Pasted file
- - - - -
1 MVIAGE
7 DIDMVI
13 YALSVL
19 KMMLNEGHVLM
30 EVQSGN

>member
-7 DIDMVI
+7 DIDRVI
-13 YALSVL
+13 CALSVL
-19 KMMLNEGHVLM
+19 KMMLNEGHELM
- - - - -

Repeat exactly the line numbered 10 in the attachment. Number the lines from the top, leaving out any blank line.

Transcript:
+13 CALSVL